Wednesday, September 9, 2009

Irrationality -- The Latest Red Herring Pulled from the Sea of Big Government Advocacy

The fundamental result of economics is that incentives matter. These laws of economics constrain public policy dreams, but show no signs of bending or breaking.

When non-economists get their first glimpses of economics, they often see an apparent reliance on an assumption that “market participants are fully rational,” and some of them react by dismissing economic analysis.

It is true that much of technical economics features a rationality assumption, and that the assumption serves some purpose. It offers technical tractability. It simplifies the stories of why incentives matter. Acknowledging the rationality of market participants may even inject a dose of humility into a social scientist who might otherwise think he is the ideal “social engineer.”

But the rationality assumption has little to do with the fundamental result that incentives matter. Incentives, rather than rationality, have been the basis for essentially all of my blog posts, including this one, this one, this one and this one.

One of the core components of Ph.D. training in economic theory is the article “Irrational Behavior and Economic Theory,” published by the Nobel laureate Gary S. Becker in 1962. The article shows how the market would likely respond to incentives – and respond significantly – even if the individual participants were impulsive and habitual.

To see how incentives matter even when consumers are irrational, consider a toy model of the market for alcoholic beverages.

In this model, half of people are teetotalers and consume no alcoholic beverages, regardless of what prices might prevail in the market. The other half of the population are alcoholics and “irrationally” spend all of their discretionary income on alcoholic beverages, also regardless of what prices might prevail in the market.
Now introduce a liquor tax that doubles the price a consumer must pay for each of his alcoholic beverages. Not surprisingly, the teetotalers do not respond by drinking less, because they would not drink regardless. The alcoholics, however, must cut their drinking in half because they have no more discretionary income to increase their expenditures on alcoholic beverages.

More generally, a liquor tax hits the heavy drinkers the most, and they are the ones for whom necessity (that is, the fact that one’s income is limited) alone may cause them to consume less.

As an empirical matter, our economic history is full of evidence that incentives matter. Taxes discourage activity in the market taxed by raising prices paid by consumers, and subsidies encourage it by lowering the prices paid by consumers.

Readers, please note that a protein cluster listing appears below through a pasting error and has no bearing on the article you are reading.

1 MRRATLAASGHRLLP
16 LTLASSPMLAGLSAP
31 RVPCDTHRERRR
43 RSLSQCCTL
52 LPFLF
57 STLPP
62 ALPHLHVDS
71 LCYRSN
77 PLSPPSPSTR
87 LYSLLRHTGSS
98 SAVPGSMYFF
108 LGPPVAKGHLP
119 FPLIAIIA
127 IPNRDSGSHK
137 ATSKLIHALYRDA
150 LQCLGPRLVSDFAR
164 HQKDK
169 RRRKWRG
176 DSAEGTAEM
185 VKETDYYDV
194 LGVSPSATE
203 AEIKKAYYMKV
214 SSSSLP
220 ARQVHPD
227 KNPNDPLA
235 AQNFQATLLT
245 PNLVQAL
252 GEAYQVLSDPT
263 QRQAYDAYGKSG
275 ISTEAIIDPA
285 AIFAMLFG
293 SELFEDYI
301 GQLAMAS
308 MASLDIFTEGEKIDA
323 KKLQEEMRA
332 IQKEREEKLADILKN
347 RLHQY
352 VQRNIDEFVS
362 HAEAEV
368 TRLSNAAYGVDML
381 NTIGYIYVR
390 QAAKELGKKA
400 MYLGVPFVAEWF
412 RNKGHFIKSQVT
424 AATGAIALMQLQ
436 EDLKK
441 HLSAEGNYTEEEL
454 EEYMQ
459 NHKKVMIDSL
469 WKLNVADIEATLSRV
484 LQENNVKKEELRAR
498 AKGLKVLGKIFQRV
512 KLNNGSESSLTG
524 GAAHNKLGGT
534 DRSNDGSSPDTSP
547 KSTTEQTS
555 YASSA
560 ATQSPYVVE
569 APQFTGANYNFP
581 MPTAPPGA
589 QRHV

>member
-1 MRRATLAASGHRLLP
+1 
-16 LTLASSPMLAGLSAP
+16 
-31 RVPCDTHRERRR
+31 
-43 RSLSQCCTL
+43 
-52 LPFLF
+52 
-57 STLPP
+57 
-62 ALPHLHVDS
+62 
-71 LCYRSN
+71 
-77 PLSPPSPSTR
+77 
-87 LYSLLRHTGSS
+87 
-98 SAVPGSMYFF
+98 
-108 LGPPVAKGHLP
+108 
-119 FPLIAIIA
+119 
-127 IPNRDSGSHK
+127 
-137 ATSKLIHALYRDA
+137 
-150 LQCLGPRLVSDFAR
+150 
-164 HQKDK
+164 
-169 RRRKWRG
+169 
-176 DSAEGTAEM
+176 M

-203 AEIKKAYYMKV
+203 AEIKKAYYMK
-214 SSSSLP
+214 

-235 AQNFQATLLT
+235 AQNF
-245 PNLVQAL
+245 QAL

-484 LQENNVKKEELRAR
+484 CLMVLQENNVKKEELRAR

As a result of the impressive combination of theory and evidence compiled over the years, it has been widely acknowledged that the “law of demand” works as it should even in markets like the cigarette market where it is commonly believed that many of the individual consumers are not particularly “rational.” For example, the president of the Lung Cancer Foundation of America wrote the “cigarette tax should be used to fight lung cancer.” Other public health groups support that position — that raising the price of cigarettes would reduce smoking — even if they do not understand smokers to be completely “rational.”

Yet, ever since last year’s financial crisis, an outspoken group of economists have essentially been telling us that incentives do not matter.

The fundamental result of economics tells us, among other things, that the employment and gross domestic product impacts of fiscal policy depend critically on whether policy creates, or destroys, incentives for work and the earning of income. Nevertheless, we are told that massive federal government spending is guaranteed to stimulate the economy, even if it were wastefully spent and destroyed incentives to work, as programs like unemployment benefits and mortgage modifications do.

Additionally, anyone who might bring an analysis of incentives to the policy debate is branded “foolish,” “blind,” “crazy” and “seduced by a vision of a perfect, frictionless market system.” To many advocating more government intervention in the economy, a proper analysis of the fiscal stimulus law, and other matters of the day, would completely ignore the incentives created by public policy.

Yet only one reason – that market participants are irrational – has been given for their sudden, wholesale rejection of the fundamental result of economics.

Even if they can muster evidence for their irrationality hypothesis — perhaps the events of 2008 will ultimately be interpreted that way — they ought to know that this theory cannot deny the reality that incentives matter, even when rationality is limited. Until then, they will continue to be surprised by how bright public policy promises are followed by dismal performances.


TGGP said...

I think you'd like Micha Ghertner's "What Does the Free Market Require?". According to Matthew Mueller, the original version of the Alchian theorem (not the stronger claim made by Milton Friedman) tells a similar story.

Sheng said...

Finally someone speaks out! As a matter of fact, we are now in a recession of economics education!

Tino said...

Anyway low demand as postulated by Keynesians is a collective action problem, a matter of collective rationality that has nothing to do with individual rationality.

Larry said...

I don't like the alcohol analogy, though. Dr. M has probably never been to an AA meeting. Spending on booze by an alcoholic is not discretionary spending, it is a necessity. And when he spends his money he spends his wifes, his kids, his friends, his company's. It is irrational and economic thinking doesn't need to explain it. Many alcoholics drink themselves to death. Not rational. The idea of an own price elasticity of booze for an alcoholic is something only a sober academic could imagine.